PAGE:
Michelin’s Pilot Road 2 tires have always been one of our favorites for long-range sporting duty, offering up a combination of good grip in all conditions with neutral handling, smooth ride, and long life. A pretty tough act to follow, but Michelin intends to do that and much more with the introduction of the next generation Michelin Pilot Road 3 last year. The Pilot Road 3 features some new technology aimed at increasing grip when the road gets soggy without losing any of the attributes that made the Pilot Road 2 one of our favorites. We had the opportunity to try out the new Pilot Road 3 tires on our Suzuki GSX1250FA project bike (“GSX-essive”, January 2012) for an extended period and came away very impressed.
The Pilot Road 3 retains the basic construction of its predecessor, with both front and rear carcasses using a three-ply (two polyamide and one aramid belt) construction. The same 2CT (2 Compound Technology) rubber makeup is used as well, with the front tire sporting a soft compound on the outer 25 percent of the tire profile on each shoulder for extra grip during aggressive cornering, and a medium-soft for mileage and stability in the central 50 percent portion of the tread; the rear tire’s tread uses that same medium-soft compound on the outer 40 percent of each side for grip while leaned over, with the central 20 percent comprised of a medium compound for durability.
Where the Pilot Road 3 differs from its predecessor is its use of XST (X-Sipe Technology) in the tread. Although the tread patterns are similar to the Pilot Road 2, the Pilot Road 3’s XST utilizes additional thinner, integrated sipes throughout the tread. Aimed at increased wet pavement grip, these thinner sipes have small reservoirs at various spots along their length; the reservoirs actually help temporarily store water to assist in the tread’s drainage capacity. The reservoirs also increase the sipes’ efficiency by effectively separating them into pieces; on a rounded surface (like a tire tread), the more separate edges to break the water surface film on contact, the better. Interestingly, the front XST sipes are positioned perpendicular to the main tread sipes (presumably for better braking grip), while the rear XST sipes are mostly extensions of the main tread sipes.
As stated previously in the Suzuki GSX1250FA project bike story, the Michelins were a definite improvement over the stock rubber, providing much lighter and more neutral steering habits while also offering up better grip and a smoother ride overall (this despite the stiffer aftermarket suspension we installed on the Suzuki). Initial turn-in response was quicker, and steering precision was much improved as well; where the stock tires would often become a little vague when cornering over anything less than perfect pavement, the Michelins would retain their sharp steering characteristics and good feedback, allowing easy and accurate line changes if required.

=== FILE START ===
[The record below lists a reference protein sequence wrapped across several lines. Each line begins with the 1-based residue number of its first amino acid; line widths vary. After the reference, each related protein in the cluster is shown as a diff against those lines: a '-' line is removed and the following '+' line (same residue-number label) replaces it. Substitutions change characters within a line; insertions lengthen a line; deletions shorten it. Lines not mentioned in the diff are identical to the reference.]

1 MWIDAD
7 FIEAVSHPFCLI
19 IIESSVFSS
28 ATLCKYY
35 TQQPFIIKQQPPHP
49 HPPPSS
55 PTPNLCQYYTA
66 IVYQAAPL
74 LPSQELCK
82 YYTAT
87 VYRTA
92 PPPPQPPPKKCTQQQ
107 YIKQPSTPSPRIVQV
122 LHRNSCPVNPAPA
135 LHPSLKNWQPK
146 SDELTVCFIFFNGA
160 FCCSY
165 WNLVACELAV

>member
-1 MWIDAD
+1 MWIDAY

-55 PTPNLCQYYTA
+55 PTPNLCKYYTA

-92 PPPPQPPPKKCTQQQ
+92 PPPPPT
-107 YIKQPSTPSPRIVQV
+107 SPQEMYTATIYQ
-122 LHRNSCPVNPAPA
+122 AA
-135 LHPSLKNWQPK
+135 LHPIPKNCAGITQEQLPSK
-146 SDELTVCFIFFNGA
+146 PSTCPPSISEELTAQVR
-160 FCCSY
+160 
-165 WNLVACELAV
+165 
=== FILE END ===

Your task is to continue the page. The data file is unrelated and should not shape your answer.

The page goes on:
As with the previous generation Pilot Road 2, we were very impressed with the durability of the Pilot Road 3 tires. The stock rubber on the Suzuki was fairly shagged after just 3500 hard miles, but the Michelins looked just broken in after a similar amount of mileage, including a couple of long-distance rides that included some lengthy 85 mph highway drones. Incidentally, those high-speed straight highway runs would often result in some flat-spotting along the center of the tread of many other tires, but none were visible on the Michelins. And yet all this was accomplished while providing much better grip during both braking and cornering — impressive to say the least.
But even more impressive was the wet pavement grip of the Pilot Road 3. We got the opportunity to ride in some rainy canyon, highway, and city riding scenarios, and can easily state that the Michelins are some of the best tires we’ve ever ridden on when the weather turns ugly. We never experienced any hydroplaning over puddles, and the braking grip from the front tire was excellent, allowing strong, confident stops. Grip while cornering was likewise superb, with the Pilot Road 3 able to maintain traction over varying types of pavement much better than even its Pilot Road 2 predecessor.
The 120/70ZR-17 and 180/55ZR-17 sizes we fit to the Suzuki retail for $495 a set, although your prices will obviously vary.
WHAT WE'RE TESTING
Zero Gravity Windscreen
Our Suzuki GSX1250FA unsurprisingly turned into Kento’s daily commuter after receiving the Holeshot treatment (“GSX-Essive,” January ’12). Since the bike’s overhaul however, we’ve fitted Zero Gravity’s taller Sport Touring screen for added wind protection.
Bell Star Carbon Helmet
The Star has long been a fixture in Bell’s lineup, boasting an easy-to-use shield replacement system and proper ventilation. The helmet is now available in an appropriately named Carbon Hess model too, which features a carbon construction and wild new graphic.